Often, when focusing on medical record compliance and coding of a particular procedure, it is easy to get lost amid the rules, regulations and guidelines and forget about clinical care—more specifically, the patient. This may be particularly true for patients with more than one complication. Of course, these are precisely the patients who need your undivided attention the most.

Concurrent anterior segment conditions, for example, are quite common, particularly with dry eye and ocular allergy. One survey found 40% of the participants reported symptoms of ocular allergy at least once during the previous year, and researchers have noted dry eye may be present in as much as 30% of the US population.1,2 Combine that with contact lens wear and you have the potential for clinical confusion, a sloppy medical record, over or under coding and lost revenue. 

So let’s set the record straight on how these concomitant conditions should be handled in the medical record, particularly in the era of health care reform where efficiency and effectiveness are paramount.

Forever Patients

Dry eye, allergy and contact lens wear are often looked at as annuity disease states—they require constant, continual management. When you have a patient diagnosed with dry eye, allergy or both, or they are contact lens wearers, it’s important to record all of these conditions as reasons for the visit or chief complaint each time you see them for a scheduled follow-up. Your record should read something like: “contact lens patient returning per doctor-directed order for further diagnostic evaluation and follow-up for dry eye (or ocular surface disease) and allergic conjunctivitis. Additional symptoms noted since last visit are…”. 

The greatest specificity you can provide in the medical record leads to clinically appropriate case history, level of physical exam, medical decision-making and, ultimately, a more accurate code for the encounter. 

It’s not unusual to deal with a patient whose allergic response is elevated due to a compromised ocular surface, and whose contact lens wearing time is reduced or quality of vision is affected—all on the same visit. Does that mean you can code higher-level visits? The answer is yes and no. 

Coding Just Got Complicated

Multiple diagnoses do play a role in elevating the level of an office visit by affecting the case history, the medical decision-making and, to a lesser degree, the physical exam, but only if you are recording items properly in the record (don’t forget the concept of medical necessity).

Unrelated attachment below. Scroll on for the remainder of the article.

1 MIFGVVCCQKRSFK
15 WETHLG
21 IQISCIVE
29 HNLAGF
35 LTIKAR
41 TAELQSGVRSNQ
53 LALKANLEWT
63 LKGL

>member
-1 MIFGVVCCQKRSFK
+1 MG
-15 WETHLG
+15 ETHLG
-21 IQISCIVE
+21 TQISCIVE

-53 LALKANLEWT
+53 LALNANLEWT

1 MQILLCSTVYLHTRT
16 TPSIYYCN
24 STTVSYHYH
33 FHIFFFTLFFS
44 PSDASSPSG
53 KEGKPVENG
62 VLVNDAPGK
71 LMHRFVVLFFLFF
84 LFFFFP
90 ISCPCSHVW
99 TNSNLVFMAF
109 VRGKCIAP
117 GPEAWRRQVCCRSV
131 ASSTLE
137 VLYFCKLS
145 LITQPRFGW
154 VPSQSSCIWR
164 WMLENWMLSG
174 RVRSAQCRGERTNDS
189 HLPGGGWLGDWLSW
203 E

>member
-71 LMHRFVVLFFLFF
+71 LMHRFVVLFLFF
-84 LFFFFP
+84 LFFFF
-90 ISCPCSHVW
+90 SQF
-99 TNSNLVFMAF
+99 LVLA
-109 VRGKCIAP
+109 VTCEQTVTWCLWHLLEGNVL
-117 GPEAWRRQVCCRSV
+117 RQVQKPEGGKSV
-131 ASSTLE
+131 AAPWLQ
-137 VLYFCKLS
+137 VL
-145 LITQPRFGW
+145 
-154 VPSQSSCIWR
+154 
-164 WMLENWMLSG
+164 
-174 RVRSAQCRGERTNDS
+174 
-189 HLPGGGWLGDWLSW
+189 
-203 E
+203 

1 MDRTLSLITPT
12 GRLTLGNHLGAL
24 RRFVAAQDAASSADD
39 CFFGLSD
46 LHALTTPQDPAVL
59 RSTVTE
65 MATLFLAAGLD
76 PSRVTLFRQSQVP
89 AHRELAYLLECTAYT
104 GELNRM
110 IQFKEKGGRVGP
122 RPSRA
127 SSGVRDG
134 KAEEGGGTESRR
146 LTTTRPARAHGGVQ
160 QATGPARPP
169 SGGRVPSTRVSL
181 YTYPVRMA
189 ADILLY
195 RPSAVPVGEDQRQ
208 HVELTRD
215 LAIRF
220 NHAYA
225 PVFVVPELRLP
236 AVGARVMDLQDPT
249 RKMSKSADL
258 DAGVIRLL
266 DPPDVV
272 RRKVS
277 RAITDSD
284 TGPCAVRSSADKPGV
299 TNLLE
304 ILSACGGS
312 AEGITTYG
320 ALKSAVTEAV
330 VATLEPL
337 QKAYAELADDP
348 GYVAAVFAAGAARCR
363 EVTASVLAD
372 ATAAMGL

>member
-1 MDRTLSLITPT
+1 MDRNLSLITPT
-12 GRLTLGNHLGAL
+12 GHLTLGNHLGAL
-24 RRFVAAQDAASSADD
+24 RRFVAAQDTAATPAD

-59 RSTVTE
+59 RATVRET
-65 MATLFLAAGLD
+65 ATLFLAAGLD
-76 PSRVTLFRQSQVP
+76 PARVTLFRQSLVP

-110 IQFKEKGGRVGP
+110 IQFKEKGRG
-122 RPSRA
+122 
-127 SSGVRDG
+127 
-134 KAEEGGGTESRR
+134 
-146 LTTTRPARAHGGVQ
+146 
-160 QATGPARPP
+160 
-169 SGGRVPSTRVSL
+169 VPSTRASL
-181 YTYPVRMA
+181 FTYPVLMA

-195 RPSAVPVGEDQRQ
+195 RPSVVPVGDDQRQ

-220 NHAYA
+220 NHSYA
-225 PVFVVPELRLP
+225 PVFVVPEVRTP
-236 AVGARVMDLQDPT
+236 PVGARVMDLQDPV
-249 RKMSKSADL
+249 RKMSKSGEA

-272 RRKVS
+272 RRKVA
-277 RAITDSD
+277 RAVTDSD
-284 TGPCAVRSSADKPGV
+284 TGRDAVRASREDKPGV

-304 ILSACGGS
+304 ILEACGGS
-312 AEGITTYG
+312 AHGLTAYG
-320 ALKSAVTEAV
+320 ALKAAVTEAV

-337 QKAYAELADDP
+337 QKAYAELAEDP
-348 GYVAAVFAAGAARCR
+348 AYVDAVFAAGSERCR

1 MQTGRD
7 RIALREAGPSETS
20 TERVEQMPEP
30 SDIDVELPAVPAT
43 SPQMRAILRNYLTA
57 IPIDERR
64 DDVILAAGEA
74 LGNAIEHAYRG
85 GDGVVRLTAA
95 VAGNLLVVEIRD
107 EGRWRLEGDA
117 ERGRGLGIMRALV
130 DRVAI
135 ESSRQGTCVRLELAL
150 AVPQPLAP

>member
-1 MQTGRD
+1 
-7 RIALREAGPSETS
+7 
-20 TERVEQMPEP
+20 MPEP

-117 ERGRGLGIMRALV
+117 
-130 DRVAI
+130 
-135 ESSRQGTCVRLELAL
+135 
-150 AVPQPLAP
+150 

Do not do anything to unnecessarily embellish the medical record simply to elevate the visit to another level. The same concept applies to additional point-of-care testing, such as MMP-9, osmolarity, anterior segment photography (including meibography) and topography, to name a few. For example, many practitioners follow a clinical protocol for certain disease states. However, it’s often unnecessary to do every test within the protocol on every patient. A protocol should be viewed as a toolbox from which a physician chooses the test or tests that provide the information necessary to manage the case, not just acting in a confirmatory fashion. 

Additionally, you should never embellish the medical record to justify the frequency of office visits throughout the year to manage these conditions.

Practice Measures

The implementation of ICD-10 has provided all stakeholders with a very discrete metric by which practitioners are measured. While these three conditions are not specific measurement outcomes with respect to merit-based incentive payment systems, a practitioner can easily be measured by the number of office visits performed in a given period of time, providing an easy path to calculate the economics of disease states and the clinical efficiencies and effectiveness of a practitioner. Make sure you rely only on what you can support by the medical necessity noted in the record when you are calculating the economic upsides of these concomitant conditions. 

Knowing how handle the medical record at the outset can keep your mind focused on what’s important: the patient, who needs your expertise to help them maintain comfortable, productive lifestyles. n

Send your own coding questions and comments to rocodingconnection@gmail.com.

1. Singh K, Axelrod S, Bielory L. The epidemiology of ocular and nasal allergy in the United States 1988-1994. J Allergy Clin Immunol. 2010;126(4):778-83.
2. The epidemiology of dry eye disease: report of the Epidemiology Subcommittee of the International Dry Eye Workshop. Ocul Surf. 2007;5(2):93-107.